Space Science News

Tuesday, January 29, 2013 - 13:37

In rare events, the sheath of electrons and ions enveloping Venus in a height of 150 to 300 kilometres can expand into space like a tail. This exceptional deformation occurs on the planet’s night side, when the solar wind, the flow of charged particles from the Sun, nearly comes to a stop. Scientists under the lead of the Max Planck Institute for Solar System Research (MPS) were now for the first time able to study such an event in detail. Their analysis is based on data obtained by instruments on board ESA's spacecraft Venus Express. The results may help to understand, whether particles in our solar system can travel from one planet to another – for example from Venus to Earth.

Friday, January 25, 2013 - 11:38

The scientists identified a pulsar that is able to dramatically change the way in which it shines. In just a few seconds, the star can quiet its radio waves while at the same time it makes its X-ray emissions much brighter.

Wednesday, January 23, 2013 - 20:17

A NASA suborbital telescope has given scientists the first clear evidence of energy transfer from the sun's magnetic field to the solar atmosphere or corona. This process, known as solar braiding, has been theorized by researchers, but remained unobserved until now.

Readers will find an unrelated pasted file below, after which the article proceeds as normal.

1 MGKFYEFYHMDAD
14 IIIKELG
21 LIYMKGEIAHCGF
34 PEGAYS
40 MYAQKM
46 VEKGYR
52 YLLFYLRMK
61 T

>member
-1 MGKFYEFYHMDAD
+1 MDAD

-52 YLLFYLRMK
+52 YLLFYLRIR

Friday, January 11, 2013 - 11:26

Peering deep into the dim edges of a distorted pinwheel galaxy in the constellation Ursa Major (the Great Bear), astronomers at Case Western Reserve University and their colleagues have discovered a faint dwarf galaxy and another possible young dwarf caught before it had a chance to form any stars.

Monday, January 7, 2013 - 13:23

Comets trailing wispy tails across the night sky are a beautiful byproduct of our solar system’s formation, icy leftovers from 4.6 billion years ago when the planets coalesced from rocky rubble.

Thursday, January 3, 2013 - 01:13

"Monster" outflows of charged particles from the centre of our Galaxy, stretching more than halfway across the sky, have been detected and mapped with CSIRO's 64-m Parkes radio telescope.